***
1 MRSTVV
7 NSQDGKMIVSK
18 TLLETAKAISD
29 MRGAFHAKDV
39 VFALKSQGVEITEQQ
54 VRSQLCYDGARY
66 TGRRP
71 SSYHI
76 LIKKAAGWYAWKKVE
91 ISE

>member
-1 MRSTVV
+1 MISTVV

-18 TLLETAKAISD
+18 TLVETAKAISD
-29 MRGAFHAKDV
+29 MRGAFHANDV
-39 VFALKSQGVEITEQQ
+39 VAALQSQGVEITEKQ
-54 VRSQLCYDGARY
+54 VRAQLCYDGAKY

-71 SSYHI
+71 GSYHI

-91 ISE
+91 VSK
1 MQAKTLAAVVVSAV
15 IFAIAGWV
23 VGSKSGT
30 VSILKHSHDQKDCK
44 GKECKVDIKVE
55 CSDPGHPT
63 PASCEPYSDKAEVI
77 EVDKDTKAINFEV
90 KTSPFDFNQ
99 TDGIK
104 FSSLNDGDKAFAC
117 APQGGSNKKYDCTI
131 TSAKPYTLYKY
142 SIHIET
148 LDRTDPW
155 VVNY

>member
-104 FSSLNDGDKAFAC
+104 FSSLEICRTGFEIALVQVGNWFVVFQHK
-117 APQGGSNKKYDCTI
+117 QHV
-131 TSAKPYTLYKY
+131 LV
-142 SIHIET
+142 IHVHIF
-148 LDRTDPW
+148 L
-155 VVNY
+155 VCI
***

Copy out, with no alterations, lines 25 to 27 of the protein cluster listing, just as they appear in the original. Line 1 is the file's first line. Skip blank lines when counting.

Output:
+91 VSK
1 MQAKTLAAVVVSAV
15 IFAIAGWV